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Journal Article

The Call of the Wild: Zookeepers, Callings, and the Double-Edged Sword of Deeply Meaningful Work

J. Stuart Bunderson and Jeffery A. Thompson
Administrative Science Quarterly
Vol. 54, No. 1 (Mar., 2009), pp. 32-57
Stable URL: http://www.jstor.org/stable/27749305
Page Count: 26
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Since scans are not currently available to screen readers, please contact JSTOR User Support for access. We'll provide a PDF copy for your screen reader.
The Call of the Wild: Zookeepers, Callings, and the Double-Edged Sword of Deeply Meaningful Work
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Abstract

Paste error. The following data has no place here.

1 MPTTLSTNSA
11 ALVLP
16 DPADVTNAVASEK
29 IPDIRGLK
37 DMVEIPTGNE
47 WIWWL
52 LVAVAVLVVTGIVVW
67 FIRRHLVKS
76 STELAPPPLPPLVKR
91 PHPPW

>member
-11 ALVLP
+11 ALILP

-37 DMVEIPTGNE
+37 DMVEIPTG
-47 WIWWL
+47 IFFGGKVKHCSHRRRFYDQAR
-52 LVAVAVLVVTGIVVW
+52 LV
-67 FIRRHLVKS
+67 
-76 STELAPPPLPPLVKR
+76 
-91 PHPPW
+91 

A qualitative examination of work meaning in the zookeeping profession pointed to the centrality of the notion of work as a personal calling. The view of calling expressed by zookeepers, however, was closer in basic structure to the classical conceptualization of the Protestant reformers than it was to more recent formulations. We used qualitative data from interviews with U.S. zookeepers to develop hypotheses about the implications of this neoclassical conceptualization of calling for the relationship between individuals and their work. We found that a neoclassical calling is both binding and ennobling. On one hand, zookeepers with a sense of calling strongly identified with and found broader meaning and significance in their work and occupation. On the other hand, they were more likely to see their work as a moral duty, to sacrifice pay, personal time, and comfort for their work, and to hold their zoo to a higher standard. Results of a survey of zookeepers from 157 different zoos in the U.S. and Canada supported the hypotheses from our emergent theory. These results reveal the ways in which deeply meaningful work can become a double-edged sword.

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